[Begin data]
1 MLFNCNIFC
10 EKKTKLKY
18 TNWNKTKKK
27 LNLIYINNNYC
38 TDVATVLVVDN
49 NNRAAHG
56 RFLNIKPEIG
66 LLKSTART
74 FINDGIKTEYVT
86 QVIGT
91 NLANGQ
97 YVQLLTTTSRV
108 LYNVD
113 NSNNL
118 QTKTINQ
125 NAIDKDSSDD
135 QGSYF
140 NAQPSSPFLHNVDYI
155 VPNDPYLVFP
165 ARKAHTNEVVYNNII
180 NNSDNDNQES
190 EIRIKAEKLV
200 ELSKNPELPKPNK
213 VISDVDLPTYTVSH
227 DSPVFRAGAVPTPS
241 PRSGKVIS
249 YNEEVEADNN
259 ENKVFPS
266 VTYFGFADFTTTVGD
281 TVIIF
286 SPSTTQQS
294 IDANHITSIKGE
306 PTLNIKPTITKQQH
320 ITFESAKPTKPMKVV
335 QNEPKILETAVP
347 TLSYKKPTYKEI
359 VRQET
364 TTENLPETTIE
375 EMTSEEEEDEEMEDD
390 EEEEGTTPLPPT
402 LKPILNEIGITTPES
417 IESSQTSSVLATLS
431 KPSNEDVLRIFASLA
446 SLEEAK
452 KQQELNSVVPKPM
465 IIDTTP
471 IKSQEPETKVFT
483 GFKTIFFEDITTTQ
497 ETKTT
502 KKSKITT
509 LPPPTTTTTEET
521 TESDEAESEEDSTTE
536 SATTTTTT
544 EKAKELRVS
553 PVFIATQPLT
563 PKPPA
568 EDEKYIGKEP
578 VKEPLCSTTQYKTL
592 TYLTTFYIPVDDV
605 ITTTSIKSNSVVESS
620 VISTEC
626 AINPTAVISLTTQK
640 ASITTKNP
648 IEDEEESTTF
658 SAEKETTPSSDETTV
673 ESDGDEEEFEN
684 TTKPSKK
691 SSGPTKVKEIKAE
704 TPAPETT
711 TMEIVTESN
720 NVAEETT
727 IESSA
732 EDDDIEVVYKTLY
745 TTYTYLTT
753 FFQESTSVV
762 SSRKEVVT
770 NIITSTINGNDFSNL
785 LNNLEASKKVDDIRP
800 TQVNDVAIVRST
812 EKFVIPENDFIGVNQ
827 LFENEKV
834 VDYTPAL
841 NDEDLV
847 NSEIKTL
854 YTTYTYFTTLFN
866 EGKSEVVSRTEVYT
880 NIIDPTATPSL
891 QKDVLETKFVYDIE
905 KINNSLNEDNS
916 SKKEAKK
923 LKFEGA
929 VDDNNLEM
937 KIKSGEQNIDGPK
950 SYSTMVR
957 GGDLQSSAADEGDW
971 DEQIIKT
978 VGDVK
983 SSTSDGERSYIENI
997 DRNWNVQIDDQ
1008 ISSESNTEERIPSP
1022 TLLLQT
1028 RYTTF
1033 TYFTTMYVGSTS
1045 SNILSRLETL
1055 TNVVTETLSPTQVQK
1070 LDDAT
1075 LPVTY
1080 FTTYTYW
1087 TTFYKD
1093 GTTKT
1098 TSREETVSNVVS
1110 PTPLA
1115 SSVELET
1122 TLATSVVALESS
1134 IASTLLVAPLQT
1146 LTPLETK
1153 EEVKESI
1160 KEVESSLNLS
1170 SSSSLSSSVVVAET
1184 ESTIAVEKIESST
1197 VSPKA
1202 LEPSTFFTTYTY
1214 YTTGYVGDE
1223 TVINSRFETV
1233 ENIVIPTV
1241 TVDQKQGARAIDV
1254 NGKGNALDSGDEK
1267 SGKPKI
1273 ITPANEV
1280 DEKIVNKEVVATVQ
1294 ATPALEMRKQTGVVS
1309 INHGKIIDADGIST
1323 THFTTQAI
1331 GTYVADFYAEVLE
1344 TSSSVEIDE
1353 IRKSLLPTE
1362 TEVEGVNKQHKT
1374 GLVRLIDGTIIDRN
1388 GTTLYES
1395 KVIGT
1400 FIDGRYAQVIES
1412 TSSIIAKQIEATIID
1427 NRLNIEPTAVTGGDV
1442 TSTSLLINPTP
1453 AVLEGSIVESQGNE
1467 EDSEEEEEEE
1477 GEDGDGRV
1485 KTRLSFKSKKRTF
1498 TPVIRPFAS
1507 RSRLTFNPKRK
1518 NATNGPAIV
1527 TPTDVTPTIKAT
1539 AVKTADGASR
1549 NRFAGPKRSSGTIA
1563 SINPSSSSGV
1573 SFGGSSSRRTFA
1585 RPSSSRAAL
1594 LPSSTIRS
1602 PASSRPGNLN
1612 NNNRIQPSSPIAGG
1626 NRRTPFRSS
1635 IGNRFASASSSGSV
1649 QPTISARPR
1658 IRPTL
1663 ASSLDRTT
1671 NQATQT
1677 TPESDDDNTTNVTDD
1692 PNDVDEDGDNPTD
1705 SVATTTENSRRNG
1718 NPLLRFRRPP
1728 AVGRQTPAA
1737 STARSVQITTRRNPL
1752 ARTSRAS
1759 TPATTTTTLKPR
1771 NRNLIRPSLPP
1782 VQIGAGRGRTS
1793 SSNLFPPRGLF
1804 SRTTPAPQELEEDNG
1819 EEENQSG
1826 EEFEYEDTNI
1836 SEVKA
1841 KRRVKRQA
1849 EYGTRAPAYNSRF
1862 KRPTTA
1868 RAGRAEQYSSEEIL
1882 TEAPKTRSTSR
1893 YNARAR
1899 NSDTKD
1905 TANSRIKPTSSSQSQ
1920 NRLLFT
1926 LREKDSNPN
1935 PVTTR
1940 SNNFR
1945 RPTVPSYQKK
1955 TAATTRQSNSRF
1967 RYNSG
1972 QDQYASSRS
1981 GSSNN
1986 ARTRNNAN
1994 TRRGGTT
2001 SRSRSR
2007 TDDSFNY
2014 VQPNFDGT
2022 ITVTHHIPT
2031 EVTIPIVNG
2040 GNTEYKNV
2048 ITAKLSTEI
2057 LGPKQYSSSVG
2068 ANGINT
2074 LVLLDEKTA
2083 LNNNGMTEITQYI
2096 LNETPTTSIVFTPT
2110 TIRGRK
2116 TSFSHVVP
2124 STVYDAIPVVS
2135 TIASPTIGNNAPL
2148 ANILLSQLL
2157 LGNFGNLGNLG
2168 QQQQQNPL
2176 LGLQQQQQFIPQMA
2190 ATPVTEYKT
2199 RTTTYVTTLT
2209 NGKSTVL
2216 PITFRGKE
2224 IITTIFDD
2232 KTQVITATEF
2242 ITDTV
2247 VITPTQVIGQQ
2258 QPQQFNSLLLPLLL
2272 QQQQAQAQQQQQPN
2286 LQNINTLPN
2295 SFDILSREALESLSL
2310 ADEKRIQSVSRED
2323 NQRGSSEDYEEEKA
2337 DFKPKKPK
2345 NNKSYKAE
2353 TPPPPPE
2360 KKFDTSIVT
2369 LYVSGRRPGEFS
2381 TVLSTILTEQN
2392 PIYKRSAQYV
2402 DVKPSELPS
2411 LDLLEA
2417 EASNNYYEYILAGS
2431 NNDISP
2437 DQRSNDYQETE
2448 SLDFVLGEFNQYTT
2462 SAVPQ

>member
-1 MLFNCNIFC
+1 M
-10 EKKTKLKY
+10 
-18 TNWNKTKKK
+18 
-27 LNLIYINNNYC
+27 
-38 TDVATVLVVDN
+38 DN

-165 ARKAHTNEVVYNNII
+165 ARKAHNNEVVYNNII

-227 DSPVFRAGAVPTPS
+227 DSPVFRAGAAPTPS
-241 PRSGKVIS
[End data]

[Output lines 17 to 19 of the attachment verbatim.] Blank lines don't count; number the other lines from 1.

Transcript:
135 QGSYF
140 NAQPSSPFLHNVDYI
155 VPNDPYLVFP